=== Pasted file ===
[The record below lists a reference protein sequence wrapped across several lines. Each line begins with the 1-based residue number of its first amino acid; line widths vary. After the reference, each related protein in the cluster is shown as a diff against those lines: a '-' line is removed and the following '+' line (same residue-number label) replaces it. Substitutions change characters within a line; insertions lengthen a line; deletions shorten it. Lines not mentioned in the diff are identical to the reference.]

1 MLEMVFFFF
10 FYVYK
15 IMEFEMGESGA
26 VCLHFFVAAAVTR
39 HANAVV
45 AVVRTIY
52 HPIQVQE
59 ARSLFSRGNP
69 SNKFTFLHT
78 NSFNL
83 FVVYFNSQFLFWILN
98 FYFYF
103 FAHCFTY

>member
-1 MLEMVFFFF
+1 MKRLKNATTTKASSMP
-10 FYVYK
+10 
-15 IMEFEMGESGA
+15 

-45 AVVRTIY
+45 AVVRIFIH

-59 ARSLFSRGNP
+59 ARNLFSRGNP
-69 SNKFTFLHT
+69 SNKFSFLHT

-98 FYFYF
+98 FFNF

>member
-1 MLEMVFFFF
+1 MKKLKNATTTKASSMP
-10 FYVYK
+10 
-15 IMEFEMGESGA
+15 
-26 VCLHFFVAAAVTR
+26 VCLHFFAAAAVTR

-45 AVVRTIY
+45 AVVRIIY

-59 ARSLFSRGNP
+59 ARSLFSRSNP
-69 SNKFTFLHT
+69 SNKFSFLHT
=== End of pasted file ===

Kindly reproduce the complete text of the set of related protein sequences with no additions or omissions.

[The record below lists a reference protein sequence wrapped across several lines. Each line begins with the 1-based residue number of its first amino acid; line widths vary. After the reference, each related protein in the cluster is shown as a diff against those lines: a '-' line is removed and the following '+' line (same residue-number label) replaces it. Substitutions change characters within a line; insertions lengthen a line; deletions shorten it. Lines not mentioned in the diff are identical to the reference.]

1 MLEMVFFFF
10 FYVYK
15 IMEFEMGESGA
26 VCLHFFVAAAVTR
39 HANAVV
45 AVVRTIY
52 HPIQVQE
59 ARSLFSRGNP
69 SNKFTFLHT
78 NSFNL
83 FVVYFNSQFLFWILN
98 FYFYF
103 FAHCFTY

>member
-1 MLEMVFFFF
+1 MKRLKNATTTKASSMP
-10 FYVYK
+10 
-15 IMEFEMGESGA
+15 

-45 AVVRTIY
+45 AVVRIFIH

-59 ARSLFSRGNP
+59 ARNLFSRGNP
-69 SNKFTFLHT
+69 SNKFSFLHT

-98 FYFYF
+98 FFNF

>member
-1 MLEMVFFFF
+1 MKKLKNATTTKASSMP
-10 FYVYK
+10 
-15 IMEFEMGESGA
+15 
-26 VCLHFFVAAAVTR
+26 VCLHFFAAAAVTR

-45 AVVRTIY
+45 AVVRIIY

-59 ARSLFSRGNP
+59 ARSLFSRSNP
-69 SNKFTFLHT
+69 SNKFSFLHT